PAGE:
U.S. patent official Janet Gongola’s visit to Little Rock last week was an educational one for those who stopped by for a free, two-day patent workshop at the Arkansas State Library.
Gongola is the patent reform coordinator for the USPTO and she was in town to provide an overview of the America Invents Act. The legislation was signed into law last year and represents a significant overhaul of the U.S. patent system (the first major changes since 1952, actually).
Gongola is charged with spreading the word about patent reform (funny, how ‘patent reform’ conjures images of sun-soaked meadows and burbling brooks as opposed to say, health-care reform). She scampers about the country doing so, and last week did so at the ASL, the state’s only officially designated U.S. patent and trademark resource center.
Gongola was kind enough to sit down with INOV8 and explain how the new law transforms the U.S. from a first-to-invent to a first-to-file system, its most prominent change.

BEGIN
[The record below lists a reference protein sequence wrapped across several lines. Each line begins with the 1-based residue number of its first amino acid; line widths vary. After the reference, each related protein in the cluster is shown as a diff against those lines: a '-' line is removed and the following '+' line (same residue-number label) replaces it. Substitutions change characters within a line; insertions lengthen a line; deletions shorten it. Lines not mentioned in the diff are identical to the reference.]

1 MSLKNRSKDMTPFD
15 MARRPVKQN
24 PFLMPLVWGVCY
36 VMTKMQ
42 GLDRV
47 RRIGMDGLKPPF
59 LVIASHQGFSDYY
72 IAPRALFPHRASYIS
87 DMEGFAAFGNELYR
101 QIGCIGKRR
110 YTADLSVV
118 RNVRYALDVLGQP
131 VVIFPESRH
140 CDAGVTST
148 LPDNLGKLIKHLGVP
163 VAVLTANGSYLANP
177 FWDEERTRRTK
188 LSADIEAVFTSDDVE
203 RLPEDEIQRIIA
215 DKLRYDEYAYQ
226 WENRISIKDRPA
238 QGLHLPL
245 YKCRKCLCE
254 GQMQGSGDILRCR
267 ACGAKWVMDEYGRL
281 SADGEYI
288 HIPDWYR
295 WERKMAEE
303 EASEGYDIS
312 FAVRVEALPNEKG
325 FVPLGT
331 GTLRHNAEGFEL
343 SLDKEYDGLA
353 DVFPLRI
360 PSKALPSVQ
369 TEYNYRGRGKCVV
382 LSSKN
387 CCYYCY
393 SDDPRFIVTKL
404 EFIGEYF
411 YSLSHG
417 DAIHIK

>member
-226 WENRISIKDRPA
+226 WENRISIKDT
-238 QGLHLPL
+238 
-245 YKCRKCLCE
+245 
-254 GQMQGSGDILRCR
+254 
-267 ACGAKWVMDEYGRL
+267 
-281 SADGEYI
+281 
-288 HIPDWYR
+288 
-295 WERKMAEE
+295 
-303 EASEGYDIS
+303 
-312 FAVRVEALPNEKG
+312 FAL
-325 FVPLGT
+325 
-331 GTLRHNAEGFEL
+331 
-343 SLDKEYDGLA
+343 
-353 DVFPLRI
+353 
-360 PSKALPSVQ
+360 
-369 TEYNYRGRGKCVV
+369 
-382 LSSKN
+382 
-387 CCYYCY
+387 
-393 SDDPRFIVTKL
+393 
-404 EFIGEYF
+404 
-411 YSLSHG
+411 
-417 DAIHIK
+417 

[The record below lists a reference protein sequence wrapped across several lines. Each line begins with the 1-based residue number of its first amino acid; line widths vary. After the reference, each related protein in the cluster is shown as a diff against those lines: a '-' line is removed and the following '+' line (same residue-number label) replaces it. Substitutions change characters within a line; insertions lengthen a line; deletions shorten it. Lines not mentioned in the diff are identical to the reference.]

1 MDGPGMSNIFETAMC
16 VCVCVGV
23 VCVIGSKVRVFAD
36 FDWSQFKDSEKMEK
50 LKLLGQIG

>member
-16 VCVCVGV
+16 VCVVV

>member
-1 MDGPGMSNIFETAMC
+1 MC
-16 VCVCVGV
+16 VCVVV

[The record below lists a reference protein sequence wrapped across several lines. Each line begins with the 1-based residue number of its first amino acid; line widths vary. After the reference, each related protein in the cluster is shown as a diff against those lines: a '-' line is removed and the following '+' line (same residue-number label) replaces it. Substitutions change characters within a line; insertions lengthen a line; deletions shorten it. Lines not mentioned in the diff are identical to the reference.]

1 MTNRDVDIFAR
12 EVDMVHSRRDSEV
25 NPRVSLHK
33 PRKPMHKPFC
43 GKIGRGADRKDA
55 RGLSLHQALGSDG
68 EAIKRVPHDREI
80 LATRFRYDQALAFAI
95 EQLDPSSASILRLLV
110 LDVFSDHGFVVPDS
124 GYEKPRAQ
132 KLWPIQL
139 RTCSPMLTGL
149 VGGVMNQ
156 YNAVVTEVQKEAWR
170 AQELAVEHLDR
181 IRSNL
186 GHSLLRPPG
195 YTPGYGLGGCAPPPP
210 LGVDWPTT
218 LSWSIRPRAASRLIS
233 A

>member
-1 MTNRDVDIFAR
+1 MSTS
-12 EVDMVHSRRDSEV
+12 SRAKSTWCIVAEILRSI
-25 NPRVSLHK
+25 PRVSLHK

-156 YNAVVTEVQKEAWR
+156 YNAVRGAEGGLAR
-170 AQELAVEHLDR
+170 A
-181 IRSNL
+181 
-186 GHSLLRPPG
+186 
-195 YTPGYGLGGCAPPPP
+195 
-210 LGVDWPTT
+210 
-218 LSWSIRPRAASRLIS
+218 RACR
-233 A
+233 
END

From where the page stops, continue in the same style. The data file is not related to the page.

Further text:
Her overview touched on other “patent reform” highlights, including the introduction of fees for patent “extras” such as fast tracking that will help offset the cost of hiring new patent examiners, which will in turn help eliminate the current patent backlog that stands at roughly 630,000 (that’s unexamined patent applications).
Fees will recover the aggregate estimated cost of operations for the USPTO only, and will be in effect for seven years.
Gongola noted that the U.S. Constitution is the only such document of its kind to include a clause devoted to intellectual property (U…S…A). With that in mind, here are some high points from Gongola’s presentation:
These are just some of the changes. All of them are outlined in detail at USPTO.gov/AmericaInventsAct.
(And of course, be sure to check out IA’s Arkansas patent database.)